Contacts:
Professor Christopher Malone, Assistant Professor of Political Science, Pace University
Office: 914-773-3428, Cell: 347-489-1520
Christopher T. Cory, Director of Public Information, Pace University
212-346-1117; cell 917-608-8164

HIP-HOP TV COVERAGE OF NEW HAMPSHIRE PRESIDENTIAL PRIMARY
INVOLVES PACE UNIVERSITY PROFESSORS, STUDENTS

New York, January 26, 2004 — Pace University political scientist Christopher Malone, Pace adjunct professor of political science George Martinez, and several Pace students will participate Tuesday evening in an innovative hip-hop television program covering the New Hampshire primary. Its producers hope to boost young people’s participation in politics. Malone knows something about that: He recently directed mock Democratic and Republican nominating conventions involving 600 high school students, coached by Pace undergraduates, that received national publicity in The Washington Post.

Tuesday’s TV program is being produced by an alliance including the National Hip Hop Association. The Association’s most recent advisory follows.

YOU ARE INVITED TO WATCH OR COME ON JAN 27TH, TUES. 8PM-10PM,
FOR THE NATIONAL HIP-HOP ASSOCIATION’S LIVE PILOT TV SHOW COVERING THE NEW HAMPSHIRE PRESIDENTIAL PRIMARIES

Watch the live show on the internet from 8pm-10pm EST at www.mnn.org <http://www.mnn.org/> by clicking on channel 34. For Deep Dish customers, watch channel 9415; for Manhattan residents, watch channel 34 (TW) or 107 (RCN).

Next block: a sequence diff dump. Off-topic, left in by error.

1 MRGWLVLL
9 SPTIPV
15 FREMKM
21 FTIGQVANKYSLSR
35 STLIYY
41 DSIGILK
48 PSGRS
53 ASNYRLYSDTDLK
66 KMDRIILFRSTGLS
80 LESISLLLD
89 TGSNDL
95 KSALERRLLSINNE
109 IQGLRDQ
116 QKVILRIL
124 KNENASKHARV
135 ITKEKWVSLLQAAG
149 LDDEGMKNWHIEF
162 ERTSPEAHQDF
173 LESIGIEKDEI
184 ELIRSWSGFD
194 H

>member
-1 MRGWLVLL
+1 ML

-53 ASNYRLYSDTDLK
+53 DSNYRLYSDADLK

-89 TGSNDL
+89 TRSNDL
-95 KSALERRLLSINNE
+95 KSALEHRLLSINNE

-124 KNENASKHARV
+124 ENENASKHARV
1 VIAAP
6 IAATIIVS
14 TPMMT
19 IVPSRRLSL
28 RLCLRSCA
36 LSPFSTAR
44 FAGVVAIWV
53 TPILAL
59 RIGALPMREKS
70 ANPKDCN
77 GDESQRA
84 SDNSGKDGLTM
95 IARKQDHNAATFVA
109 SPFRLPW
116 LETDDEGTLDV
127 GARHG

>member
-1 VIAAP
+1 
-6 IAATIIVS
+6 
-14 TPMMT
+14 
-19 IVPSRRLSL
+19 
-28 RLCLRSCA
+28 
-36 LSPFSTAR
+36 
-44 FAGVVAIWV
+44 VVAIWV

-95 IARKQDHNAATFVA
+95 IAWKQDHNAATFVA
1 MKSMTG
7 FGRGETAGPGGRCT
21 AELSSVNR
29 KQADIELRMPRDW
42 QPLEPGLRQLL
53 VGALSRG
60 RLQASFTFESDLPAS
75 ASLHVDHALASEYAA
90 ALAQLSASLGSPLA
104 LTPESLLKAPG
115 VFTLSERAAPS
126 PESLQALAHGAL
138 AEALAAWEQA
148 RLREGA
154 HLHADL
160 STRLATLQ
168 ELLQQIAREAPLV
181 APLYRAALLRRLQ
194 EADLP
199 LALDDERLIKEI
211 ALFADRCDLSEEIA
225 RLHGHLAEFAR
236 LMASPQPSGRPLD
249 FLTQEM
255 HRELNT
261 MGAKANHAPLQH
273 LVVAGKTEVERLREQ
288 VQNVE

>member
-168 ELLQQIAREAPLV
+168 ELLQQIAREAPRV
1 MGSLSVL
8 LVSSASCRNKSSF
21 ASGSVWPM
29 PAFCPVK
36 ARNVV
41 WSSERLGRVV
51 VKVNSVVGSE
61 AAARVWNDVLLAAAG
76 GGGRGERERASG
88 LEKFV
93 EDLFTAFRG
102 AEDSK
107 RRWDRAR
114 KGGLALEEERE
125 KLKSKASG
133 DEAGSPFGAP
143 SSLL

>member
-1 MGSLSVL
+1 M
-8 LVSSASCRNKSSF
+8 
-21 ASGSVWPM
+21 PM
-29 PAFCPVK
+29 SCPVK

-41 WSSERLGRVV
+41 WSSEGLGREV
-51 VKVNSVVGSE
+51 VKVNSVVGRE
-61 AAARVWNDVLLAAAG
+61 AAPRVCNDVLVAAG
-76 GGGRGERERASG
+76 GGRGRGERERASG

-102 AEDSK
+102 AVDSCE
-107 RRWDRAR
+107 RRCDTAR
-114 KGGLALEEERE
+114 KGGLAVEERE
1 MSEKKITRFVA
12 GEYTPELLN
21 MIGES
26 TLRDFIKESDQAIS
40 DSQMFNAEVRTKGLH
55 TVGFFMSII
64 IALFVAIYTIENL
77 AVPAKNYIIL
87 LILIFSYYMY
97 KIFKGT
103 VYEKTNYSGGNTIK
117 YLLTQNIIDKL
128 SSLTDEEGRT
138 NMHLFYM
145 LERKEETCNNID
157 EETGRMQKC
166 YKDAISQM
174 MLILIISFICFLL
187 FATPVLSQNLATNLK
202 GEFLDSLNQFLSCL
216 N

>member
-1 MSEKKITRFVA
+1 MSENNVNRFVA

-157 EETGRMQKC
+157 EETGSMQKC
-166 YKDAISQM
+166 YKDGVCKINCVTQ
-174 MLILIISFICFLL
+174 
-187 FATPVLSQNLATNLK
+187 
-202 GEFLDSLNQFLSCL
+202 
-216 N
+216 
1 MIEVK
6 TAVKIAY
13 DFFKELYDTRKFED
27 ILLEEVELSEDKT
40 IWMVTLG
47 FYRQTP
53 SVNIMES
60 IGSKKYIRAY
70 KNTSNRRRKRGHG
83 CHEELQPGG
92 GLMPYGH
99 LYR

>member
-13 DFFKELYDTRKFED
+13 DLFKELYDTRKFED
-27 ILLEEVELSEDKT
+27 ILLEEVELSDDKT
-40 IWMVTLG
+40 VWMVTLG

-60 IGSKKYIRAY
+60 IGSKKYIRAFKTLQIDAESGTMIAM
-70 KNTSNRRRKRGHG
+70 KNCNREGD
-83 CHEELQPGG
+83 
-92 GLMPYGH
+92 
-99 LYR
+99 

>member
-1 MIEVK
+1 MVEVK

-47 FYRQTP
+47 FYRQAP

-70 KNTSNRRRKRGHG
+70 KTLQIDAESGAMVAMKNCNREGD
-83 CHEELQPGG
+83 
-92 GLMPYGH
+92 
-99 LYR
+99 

Come to the live taping at MNN’s studios on 537 W. 59th St. between 10th and 11th Avenue, Columbus Circle subway stop (1/9/A/C/D/B).
================================================
<< THE NATIONAL HIP-HOP ASSOCIATION ANNOUNCES >>
================================================
WHAT: The National Hip-Hop Association, Free Speech TV, and MNN present “PRIMARY DAY – WHAT MATTERS?”, LIVE from Manchester, New Hampshire and New York City. In a guerilla style effort with a youth perspective and focus on Hip-Hop activists and grassroots organizing, the non-profit organizations have collaborated on a 2-hour live program ‘Primary Day — What Matters?’ that will take place on Tuesday, January 27, 2004 from 8pm-10pm on Free Speech TV, produced live out of Manhattan Neighborhood Network’s studios.

WHEN: Tuesday, January 27 @ 8pm EST

WHERE: LIVE streaming at www.freespeech.org – watch from anywhere in the world!